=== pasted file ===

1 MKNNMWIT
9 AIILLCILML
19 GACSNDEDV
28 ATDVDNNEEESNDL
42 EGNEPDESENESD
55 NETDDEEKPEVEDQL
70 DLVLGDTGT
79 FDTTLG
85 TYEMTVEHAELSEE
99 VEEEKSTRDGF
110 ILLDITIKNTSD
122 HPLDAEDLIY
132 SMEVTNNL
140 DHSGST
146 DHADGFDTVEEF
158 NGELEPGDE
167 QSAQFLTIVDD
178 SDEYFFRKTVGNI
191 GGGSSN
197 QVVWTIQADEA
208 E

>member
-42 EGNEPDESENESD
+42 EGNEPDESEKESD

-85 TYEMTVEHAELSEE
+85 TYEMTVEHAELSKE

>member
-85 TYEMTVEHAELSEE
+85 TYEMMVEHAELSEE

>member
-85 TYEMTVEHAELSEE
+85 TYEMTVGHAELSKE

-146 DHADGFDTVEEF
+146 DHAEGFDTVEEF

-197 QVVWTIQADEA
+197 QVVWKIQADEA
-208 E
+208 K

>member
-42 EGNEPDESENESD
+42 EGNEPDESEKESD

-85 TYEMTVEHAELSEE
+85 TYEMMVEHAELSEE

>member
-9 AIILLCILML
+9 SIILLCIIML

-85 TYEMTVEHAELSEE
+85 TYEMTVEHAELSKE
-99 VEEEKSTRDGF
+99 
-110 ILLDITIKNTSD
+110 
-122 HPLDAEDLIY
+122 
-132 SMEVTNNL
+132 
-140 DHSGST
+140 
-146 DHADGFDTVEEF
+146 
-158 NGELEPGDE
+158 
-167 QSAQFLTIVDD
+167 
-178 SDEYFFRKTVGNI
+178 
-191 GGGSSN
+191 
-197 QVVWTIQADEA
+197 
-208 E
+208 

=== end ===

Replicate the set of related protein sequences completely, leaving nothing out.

1 MKNNMWIT
9 AIILLCILML
19 GACSNDEDV
28 ATDVDNNEEESNDL
42 EGNEPDESENESD
55 NETDDEEKPEVEDQL
70 DLVLGDTGT
79 FDTTLG
85 TYEMTVEHAELSEE
99 VEEEKSTRDGF
110 ILLDITIKNTSD
122 HPLDAEDLIY
132 SMEVTNNL
140 DHSGST
146 DHADGFDTVEEF
158 NGELEPGDE
167 QSAQFLTIVDD
178 SDEYFFRKTVGNI
191 GGGSSN
197 QVVWTIQADEA
208 E

>member
-42 EGNEPDESENESD
+42 EGNEPDESEKESD

-85 TYEMTVEHAELSEE
+85 TYEMTVEHAELSKE

>member
-85 TYEMTVEHAELSEE
+85 TYEMMVEHAELSEE

>member
-85 TYEMTVEHAELSEE
+85 TYEMTVGHAELSKE

-146 DHADGFDTVEEF
+146 DHAEGFDTVEEF

-197 QVVWTIQADEA
+197 QVVWKIQADEA
-208 E
+208 K

>member
-42 EGNEPDESENESD
+42 EGNEPDESEKESD

-85 TYEMTVEHAELSEE
+85 TYEMMVEHAELSEE

>member
-9 AIILLCILML
+9 SIILLCIIML

-85 TYEMTVEHAELSEE
+85 TYEMTVEHAELSKE
-99 VEEEKSTRDGF
+99 
-110 ILLDITIKNTSD
+110 
-122 HPLDAEDLIY
+122 
-132 SMEVTNNL
+132 
-140 DHSGST
+140 
-146 DHADGFDTVEEF
+146 
-158 NGELEPGDE
+158 
-167 QSAQFLTIVDD
+167 
-178 SDEYFFRKTVGNI
+178 
-191 GGGSSN
+191 
-197 QVVWTIQADEA
+197 
-208 E
+208 